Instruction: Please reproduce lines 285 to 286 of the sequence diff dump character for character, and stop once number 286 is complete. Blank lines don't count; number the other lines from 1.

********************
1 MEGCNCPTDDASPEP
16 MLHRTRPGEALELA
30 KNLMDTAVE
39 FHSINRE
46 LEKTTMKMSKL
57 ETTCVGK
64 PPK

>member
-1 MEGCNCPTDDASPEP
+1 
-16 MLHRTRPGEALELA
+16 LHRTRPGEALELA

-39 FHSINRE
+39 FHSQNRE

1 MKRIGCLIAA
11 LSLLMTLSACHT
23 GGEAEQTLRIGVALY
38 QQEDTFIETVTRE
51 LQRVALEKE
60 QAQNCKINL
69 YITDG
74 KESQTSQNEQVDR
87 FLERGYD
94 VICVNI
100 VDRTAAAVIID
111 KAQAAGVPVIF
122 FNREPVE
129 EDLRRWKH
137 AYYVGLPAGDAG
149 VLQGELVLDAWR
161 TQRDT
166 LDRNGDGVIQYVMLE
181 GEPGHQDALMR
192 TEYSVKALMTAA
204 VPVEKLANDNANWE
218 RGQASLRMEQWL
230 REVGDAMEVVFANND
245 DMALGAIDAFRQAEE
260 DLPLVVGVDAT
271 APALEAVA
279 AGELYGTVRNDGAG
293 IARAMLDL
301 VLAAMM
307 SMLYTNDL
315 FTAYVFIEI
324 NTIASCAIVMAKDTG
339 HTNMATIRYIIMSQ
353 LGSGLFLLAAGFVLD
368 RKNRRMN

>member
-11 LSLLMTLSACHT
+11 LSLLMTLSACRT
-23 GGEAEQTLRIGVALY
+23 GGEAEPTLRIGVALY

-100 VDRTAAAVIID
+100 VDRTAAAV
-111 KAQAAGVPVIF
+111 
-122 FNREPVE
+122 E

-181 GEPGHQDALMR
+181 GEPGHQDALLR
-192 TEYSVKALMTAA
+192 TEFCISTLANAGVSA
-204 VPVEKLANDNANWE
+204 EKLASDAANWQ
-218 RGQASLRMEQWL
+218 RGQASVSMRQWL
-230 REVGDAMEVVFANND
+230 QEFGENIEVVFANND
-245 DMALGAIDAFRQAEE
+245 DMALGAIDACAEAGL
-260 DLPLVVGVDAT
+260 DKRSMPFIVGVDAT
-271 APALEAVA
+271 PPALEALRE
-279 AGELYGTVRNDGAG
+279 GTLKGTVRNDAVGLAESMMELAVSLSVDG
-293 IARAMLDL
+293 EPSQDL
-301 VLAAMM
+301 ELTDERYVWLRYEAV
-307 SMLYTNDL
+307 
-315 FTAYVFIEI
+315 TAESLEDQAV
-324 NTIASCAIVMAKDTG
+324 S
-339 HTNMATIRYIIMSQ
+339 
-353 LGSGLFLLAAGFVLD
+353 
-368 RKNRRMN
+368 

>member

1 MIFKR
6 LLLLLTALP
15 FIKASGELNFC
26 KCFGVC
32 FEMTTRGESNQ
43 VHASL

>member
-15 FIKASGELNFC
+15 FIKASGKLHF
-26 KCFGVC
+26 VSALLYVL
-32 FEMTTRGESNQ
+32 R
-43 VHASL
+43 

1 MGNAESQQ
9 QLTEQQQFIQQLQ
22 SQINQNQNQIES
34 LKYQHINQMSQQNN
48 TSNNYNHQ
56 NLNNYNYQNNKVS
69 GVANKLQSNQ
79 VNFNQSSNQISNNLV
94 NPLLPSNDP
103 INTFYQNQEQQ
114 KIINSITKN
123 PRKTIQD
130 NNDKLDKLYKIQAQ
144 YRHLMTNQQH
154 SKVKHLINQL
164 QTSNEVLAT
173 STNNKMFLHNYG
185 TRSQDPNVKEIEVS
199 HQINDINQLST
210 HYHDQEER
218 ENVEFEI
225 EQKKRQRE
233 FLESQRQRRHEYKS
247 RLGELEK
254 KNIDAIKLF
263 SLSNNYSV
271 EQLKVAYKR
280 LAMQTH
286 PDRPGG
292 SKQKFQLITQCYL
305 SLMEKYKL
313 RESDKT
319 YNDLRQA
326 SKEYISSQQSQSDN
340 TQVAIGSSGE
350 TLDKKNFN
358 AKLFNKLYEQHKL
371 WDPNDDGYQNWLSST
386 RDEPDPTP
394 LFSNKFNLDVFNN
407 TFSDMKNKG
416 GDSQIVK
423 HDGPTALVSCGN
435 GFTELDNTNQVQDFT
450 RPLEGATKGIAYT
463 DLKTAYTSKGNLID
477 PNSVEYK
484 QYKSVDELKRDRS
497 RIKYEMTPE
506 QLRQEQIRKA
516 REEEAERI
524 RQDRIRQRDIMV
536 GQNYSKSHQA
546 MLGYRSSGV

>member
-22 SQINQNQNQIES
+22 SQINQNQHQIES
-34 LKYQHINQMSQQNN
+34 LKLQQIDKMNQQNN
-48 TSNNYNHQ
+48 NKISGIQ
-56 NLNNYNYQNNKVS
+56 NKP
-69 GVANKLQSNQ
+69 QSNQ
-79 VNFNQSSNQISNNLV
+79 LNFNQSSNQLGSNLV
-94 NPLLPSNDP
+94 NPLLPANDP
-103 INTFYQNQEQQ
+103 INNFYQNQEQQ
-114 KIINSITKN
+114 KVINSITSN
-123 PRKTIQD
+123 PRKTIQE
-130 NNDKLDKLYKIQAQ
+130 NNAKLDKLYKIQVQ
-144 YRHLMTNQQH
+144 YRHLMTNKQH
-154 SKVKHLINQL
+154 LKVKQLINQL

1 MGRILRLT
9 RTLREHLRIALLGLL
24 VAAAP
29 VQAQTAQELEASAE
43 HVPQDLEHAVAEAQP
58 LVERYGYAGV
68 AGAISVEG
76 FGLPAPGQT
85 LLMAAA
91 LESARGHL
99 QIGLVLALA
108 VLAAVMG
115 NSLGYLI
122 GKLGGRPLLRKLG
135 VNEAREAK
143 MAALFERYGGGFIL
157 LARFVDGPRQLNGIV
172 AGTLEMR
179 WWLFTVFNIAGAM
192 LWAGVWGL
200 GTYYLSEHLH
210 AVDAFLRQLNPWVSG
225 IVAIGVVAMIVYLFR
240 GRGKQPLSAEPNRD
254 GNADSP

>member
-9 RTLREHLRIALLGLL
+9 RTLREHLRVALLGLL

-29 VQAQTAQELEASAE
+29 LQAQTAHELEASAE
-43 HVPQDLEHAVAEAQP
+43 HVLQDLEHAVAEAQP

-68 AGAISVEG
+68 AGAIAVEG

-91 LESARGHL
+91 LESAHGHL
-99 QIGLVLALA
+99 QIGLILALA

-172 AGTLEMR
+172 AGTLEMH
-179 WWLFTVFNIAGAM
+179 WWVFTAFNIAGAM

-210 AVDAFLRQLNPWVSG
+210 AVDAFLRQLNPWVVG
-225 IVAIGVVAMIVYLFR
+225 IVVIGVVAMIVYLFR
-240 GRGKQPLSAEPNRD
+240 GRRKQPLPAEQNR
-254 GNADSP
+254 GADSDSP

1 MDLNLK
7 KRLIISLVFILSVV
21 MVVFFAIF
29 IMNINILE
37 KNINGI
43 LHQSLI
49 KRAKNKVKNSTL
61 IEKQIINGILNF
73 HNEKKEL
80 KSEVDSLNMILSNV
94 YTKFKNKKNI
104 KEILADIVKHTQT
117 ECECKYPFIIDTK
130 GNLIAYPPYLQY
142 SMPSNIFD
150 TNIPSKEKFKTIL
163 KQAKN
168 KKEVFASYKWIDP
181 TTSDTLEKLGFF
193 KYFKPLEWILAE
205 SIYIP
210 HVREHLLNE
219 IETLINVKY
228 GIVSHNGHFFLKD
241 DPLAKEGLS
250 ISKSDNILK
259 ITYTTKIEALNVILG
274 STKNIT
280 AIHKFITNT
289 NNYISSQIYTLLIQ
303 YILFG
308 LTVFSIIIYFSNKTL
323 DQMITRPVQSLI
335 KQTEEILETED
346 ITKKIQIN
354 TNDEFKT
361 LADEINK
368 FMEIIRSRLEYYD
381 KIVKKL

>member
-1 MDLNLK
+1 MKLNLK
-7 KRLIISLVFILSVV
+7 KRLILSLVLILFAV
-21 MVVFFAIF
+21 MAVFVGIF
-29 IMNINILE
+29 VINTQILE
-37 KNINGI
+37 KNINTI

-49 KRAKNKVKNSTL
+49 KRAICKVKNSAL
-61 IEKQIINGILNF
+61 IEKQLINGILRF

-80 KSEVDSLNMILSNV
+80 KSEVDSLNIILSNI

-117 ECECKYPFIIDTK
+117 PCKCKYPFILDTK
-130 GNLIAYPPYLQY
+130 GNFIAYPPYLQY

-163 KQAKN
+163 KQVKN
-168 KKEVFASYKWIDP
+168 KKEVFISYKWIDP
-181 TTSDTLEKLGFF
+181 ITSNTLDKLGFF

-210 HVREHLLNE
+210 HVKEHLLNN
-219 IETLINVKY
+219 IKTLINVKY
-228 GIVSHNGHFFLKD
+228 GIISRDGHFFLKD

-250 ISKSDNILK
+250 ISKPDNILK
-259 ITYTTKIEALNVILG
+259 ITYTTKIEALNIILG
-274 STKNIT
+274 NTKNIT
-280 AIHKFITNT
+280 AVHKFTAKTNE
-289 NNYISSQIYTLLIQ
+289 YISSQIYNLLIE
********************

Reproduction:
+7 KRLILSLVLILFAV
-21 MVVFFAIF